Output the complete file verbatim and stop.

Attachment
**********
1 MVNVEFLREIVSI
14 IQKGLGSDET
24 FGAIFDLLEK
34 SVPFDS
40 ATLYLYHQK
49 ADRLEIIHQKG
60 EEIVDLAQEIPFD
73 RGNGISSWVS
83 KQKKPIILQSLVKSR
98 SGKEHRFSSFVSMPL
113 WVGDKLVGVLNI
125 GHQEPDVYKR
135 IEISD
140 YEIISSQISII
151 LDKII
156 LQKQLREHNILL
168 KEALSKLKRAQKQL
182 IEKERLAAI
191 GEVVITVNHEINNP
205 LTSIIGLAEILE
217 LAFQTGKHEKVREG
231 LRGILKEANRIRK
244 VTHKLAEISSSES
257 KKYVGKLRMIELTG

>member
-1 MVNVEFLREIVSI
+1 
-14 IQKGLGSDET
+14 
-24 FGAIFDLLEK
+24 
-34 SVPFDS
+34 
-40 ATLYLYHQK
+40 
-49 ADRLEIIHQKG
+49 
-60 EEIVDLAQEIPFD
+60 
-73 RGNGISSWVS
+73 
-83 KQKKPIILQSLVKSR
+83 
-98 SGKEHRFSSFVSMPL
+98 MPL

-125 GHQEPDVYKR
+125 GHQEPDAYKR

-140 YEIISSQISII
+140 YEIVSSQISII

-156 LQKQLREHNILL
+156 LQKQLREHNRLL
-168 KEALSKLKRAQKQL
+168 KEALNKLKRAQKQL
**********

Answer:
1 MVNVEFLREIVSI
14 IQKGLGSDET
24 FGAIFDLLEK
34 SVPFDS
40 ATLYLYHQK
49 ADRLEIIHQKG
60 EEIVDLAQEIPFD
73 RGNGISSWVS
83 KQKKPIILQSLVKSR
98 SGKEHRFSSFVSMPL
113 WVGDKLVGVLNI
125 GHQEPDVYKR
135 IEISD
140 YEIISSQISII
151 LDKII
156 LQKQLREHNILL
168 KEALSKLKRAQKQL
182 IEKERLAAI
191 GEVVITVNHEINNP
205 LTSIIGLAEILE
217 LAFQTGKHEKVREG
231 LRGILKEANRIRK
244 VTHKLAEISSSES
257 KKYVGKLRMIELTG

>member
-1 MVNVEFLREIVSI
+1 
-14 IQKGLGSDET
+14 
-24 FGAIFDLLEK
+24 
-34 SVPFDS
+34 
-40 ATLYLYHQK
+40 
-49 ADRLEIIHQKG
+49 
-60 EEIVDLAQEIPFD
+60 
-73 RGNGISSWVS
+73 
-83 KQKKPIILQSLVKSR
+83 
-98 SGKEHRFSSFVSMPL
+98 MPL

-125 GHQEPDVYKR
+125 GHQEPDAYKR

-140 YEIISSQISII
+140 YEIVSSQISII

-156 LQKQLREHNILL
+156 LQKQLREHNRLL
-168 KEALSKLKRAQKQL
+168 KEALNKLKRAQKQL